Saturday, July 3, 2010

Excited to Share More for Your Young Reader

My boys sat down during theire reading time, armed with their new books...and ended up surpassing the "time limit" and each finishing their books!!!!

I shared with you the book Ben was reading, but let me tell you about the other two. Matt read the first "Alvin Ho" book, which I believe was a Texas Bluebonnet or Horned Toad Tale in recent years. For those of you out of Texas, those are two "recommended" book lists the kids get at the beginning of the year. Those are intermediate level, and there is a primary equivalent.

He really liked it -- it was a simpler plot based on a character, Alvin, who has a great deal of everyday fears, yet is creative and uses his imagination extensively.

Ben read another book, "Mammoth Academy" by Neal Layton. It is HYSTERICAL. It's about these mammoths who discover "mysterious tracks with only two feet" -- meaning humans. It has a great deal of humor and there are illustrations that will make them giggle too. He flew through it, and as soon as he was done, he asked to go buy the sequel.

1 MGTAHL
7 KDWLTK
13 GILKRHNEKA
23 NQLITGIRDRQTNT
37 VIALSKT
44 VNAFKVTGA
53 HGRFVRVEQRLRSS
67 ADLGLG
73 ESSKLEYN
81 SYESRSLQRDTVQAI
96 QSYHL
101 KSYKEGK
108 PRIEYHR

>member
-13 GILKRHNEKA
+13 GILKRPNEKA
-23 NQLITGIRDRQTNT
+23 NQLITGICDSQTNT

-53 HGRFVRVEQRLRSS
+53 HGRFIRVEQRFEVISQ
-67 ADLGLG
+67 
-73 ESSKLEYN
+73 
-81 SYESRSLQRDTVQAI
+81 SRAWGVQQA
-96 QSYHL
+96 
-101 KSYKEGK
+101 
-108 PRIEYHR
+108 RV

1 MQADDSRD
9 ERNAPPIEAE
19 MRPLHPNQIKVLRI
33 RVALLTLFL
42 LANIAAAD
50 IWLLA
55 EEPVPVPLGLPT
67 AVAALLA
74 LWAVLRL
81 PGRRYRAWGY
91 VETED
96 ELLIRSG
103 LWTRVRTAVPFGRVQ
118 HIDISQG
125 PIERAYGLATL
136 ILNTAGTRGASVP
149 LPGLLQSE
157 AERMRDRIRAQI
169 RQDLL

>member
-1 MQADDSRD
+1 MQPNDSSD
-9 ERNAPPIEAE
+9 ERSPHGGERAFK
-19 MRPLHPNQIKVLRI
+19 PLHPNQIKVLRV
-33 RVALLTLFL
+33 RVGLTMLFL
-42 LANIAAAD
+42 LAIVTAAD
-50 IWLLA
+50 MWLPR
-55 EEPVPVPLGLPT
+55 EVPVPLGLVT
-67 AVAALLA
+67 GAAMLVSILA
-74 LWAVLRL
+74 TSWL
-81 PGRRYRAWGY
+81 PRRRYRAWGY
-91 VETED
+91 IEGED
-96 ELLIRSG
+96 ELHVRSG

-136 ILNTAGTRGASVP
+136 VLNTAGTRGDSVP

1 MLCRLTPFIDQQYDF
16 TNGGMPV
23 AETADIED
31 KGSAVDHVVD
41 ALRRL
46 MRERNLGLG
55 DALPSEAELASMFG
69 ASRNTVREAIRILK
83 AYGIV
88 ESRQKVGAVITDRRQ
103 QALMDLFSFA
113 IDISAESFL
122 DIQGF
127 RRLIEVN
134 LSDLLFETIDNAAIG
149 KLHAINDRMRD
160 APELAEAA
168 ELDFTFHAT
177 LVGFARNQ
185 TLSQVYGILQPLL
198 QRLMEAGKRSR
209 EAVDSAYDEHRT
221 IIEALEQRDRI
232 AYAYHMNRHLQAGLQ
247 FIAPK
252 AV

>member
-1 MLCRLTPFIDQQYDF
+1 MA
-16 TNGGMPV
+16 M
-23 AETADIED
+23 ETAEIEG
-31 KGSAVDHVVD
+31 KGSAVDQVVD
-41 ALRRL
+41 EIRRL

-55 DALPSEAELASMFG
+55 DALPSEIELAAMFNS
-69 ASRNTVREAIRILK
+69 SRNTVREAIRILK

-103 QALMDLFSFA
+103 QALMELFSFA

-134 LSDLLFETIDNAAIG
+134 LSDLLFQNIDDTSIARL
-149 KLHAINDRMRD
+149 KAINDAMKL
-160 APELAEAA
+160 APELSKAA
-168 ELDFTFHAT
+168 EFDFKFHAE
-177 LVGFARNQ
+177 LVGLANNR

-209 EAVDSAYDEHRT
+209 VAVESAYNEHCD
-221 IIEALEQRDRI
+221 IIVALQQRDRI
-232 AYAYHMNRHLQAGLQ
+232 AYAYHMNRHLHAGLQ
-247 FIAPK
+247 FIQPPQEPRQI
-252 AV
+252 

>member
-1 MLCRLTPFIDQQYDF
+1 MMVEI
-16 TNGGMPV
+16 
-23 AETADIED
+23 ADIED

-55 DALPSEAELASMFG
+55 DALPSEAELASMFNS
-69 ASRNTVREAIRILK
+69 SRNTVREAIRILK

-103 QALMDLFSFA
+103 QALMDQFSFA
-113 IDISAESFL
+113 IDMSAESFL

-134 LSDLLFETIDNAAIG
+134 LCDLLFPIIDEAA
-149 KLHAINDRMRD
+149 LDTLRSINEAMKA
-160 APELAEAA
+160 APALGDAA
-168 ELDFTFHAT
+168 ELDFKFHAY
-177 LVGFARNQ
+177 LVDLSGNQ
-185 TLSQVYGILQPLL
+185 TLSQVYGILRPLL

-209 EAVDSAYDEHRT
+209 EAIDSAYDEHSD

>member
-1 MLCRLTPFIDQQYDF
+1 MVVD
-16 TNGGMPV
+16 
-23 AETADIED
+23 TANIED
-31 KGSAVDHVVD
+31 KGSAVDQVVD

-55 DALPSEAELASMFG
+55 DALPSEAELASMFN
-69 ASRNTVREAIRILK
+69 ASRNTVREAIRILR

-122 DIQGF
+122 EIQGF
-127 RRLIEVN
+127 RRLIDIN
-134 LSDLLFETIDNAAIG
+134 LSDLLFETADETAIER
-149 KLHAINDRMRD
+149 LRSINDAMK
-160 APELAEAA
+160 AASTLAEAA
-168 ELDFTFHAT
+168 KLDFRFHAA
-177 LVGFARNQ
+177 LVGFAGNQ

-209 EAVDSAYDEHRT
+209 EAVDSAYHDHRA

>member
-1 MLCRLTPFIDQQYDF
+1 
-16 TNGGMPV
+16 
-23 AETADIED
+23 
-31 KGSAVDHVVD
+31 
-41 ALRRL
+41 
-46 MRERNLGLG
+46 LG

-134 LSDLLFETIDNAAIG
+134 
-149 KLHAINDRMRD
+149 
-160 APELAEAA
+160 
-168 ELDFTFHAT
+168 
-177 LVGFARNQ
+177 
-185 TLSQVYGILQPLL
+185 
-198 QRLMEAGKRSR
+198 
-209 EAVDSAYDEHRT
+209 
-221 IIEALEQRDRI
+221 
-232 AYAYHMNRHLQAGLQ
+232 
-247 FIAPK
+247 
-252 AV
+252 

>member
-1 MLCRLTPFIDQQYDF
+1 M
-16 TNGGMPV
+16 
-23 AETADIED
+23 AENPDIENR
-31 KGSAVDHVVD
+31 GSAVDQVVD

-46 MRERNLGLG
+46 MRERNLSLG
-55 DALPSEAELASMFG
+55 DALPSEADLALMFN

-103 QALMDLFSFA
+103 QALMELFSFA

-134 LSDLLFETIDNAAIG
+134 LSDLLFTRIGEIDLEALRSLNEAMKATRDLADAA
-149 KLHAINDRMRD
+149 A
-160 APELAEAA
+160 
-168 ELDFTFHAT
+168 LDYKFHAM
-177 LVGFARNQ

In fact, Matt did the same thing. Both authors were smart. At the end of both of the books, there were short excerpts previewing the next book in the enticement of sorts. And it worked.

Ben loved the fact that his book was like his big brother's book -- they both had "previews" at the end.

Oh, and I wanted to tell you that I did "Elephant elephant" with my sons and it WORKED PERFECTLY. I love how it got them to think.

We first read the book and then brainstormed some opposites. Empty/full, open/closed, light/dark...and then each of us chose an object (Sam - dragon, Ben - refrigerator, Me - flower) to illustrate in two of the was great to see their creativity.

Then I wrote a sentence with them (we used Sam's book character): Danny Dragonbreath walked to the store. Then we changed it four ways - mad, happy, raining, hot. It was funny because after we rewrote the sentences, Ben said "Hey mom, we used opposites in our sentences too!" I hadn't planned on that, but it just went that way! Love it when lessons do that!

They were awesome brainstorming together. We talked about how we could hint at the rain without saying it was raining. They said he could carry an umbrella, wear a slicker, and splash through the puddles. I LOVE MY BOYS!!!!! I told them that we were inferring that it was raining, and the reader would have to figure it out, just like we sometimes have to do that in books. They got it. I asked them to watch for times like that in their books and show me next time.

We also killed about an hour playing with words and drawing the pictures...perfect on a rainy day!

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